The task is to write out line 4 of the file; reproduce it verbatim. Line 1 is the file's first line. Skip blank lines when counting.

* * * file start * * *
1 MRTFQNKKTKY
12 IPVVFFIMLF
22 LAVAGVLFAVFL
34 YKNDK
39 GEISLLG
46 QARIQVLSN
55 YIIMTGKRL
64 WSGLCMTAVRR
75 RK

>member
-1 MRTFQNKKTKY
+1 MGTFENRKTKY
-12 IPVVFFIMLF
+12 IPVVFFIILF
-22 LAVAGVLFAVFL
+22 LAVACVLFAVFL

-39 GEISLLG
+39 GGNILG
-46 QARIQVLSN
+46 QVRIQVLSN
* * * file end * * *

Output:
34 YKNDK